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  • Legal adversaries agree on new approaches to criminal justice reform

    The criminal justice system makes natural adversaries of prosecutors and defense attorneys. But an innovative effort underway in Pima County brings the two groups together to lower the local jail population without compromising public safety.
    Eva Graham
    The County's Jail Population Review Committee meets weekly each Wednesday to examine cases of individuals charged with nonviolent crimes, such as shoplifting and drug possession, to find those who would make good candidates for release. To qualify for consideration, a defendant must face no higher than a Class Two felony and cannot yet have had more than an initial arraignment. Crimes with personal victims disqualify a defendant from consideration.

    The committee began work this past March as a new tactic in a larger strategy developed by the Pima County Criminal Justice Reform Unit, designed to address the most common causes of incarceration, notably missed court dates and low-level, nonviolent offenses often related to mental illness and substance misuse. The idea sprung from the County’s participation in the John D. and Catherine T. MacArthur Foundation Safety and Justice Challenge Grant.

    "The longer people are in jail, the more disconnected from social networks they become and that exacerbates any underlying issues they have," Pima County Director of Justice Reform Initiatives Terrance Cheung said. “We created the committee to identify people who really don’t need to be in jail; who would otherwise be released if not for their behavioral health condition.”

    The panel consists of representatives from the Pima County Attorney's Office, Public Defense Services, and Pretrial Services and Adult Probation from Superior Court, as well as law enforcement agencies, mental health service providers, faith leaders and Jacob Linesmembers of the Safety and Justice Challenge Community Collaborative. People who have spent time behind bars also are represented.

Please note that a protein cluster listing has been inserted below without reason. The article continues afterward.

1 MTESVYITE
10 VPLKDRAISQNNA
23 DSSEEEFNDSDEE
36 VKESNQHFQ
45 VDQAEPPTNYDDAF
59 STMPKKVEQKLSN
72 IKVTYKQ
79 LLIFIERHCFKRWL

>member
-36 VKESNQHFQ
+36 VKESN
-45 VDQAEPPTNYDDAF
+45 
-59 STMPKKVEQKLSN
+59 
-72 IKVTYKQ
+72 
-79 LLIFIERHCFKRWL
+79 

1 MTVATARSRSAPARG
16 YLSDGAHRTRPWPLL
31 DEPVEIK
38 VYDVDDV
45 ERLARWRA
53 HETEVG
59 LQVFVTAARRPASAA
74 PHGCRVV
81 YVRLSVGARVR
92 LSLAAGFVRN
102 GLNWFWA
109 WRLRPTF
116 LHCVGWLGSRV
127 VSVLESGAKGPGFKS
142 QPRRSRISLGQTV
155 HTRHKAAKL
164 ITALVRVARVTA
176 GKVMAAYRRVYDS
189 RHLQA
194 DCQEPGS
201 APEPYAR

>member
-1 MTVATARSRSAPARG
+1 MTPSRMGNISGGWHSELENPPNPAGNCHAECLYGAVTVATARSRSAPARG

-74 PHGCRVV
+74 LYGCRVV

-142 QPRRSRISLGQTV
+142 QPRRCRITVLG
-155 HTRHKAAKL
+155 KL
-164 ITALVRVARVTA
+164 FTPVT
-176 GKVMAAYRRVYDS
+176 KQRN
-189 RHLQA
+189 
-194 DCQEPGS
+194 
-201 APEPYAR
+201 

While every member provides input, the decision to recommend release ultimately falls to Deputy County Attorney Jacob Lines and Assistant Pima County Public Defender Eva Graham. The pair, and their respective offices, must agree before the committee signs off on a case. Aside from the charges in a defendant’s docket, other factors affect each decision, including employment status, prior record (if any,) current living arrangements and any underlying substance abuse or mental health issues.

    “Without the leadership on both sides being on board, and agreeing for us to be in the same room to talk and innovate, none of this happens," Graham said. "It’s a big change from before. Pima County is setting the standard for criminal justice reform and we’re doing it together."

    Despite the naturally adversarial relationship between their offices, both Graham and Lines agree the experience of serving together on the committee has fostered trust among all participants, at both a personal and organizational level. 

    "Getting people talking, across departments, on a regular basis is a really effective way to get stuff done," Lines said. "We're in contact with each other weekly, so we see the weird cases come up together and we can ask 'What is going on here?' and determine whether it's a symptom of something bigger. Often it turns out that there's a change that you can make that will make your life easier and make other people's lives better. I don't think it would work if it was a monthly or quarterly gathering.”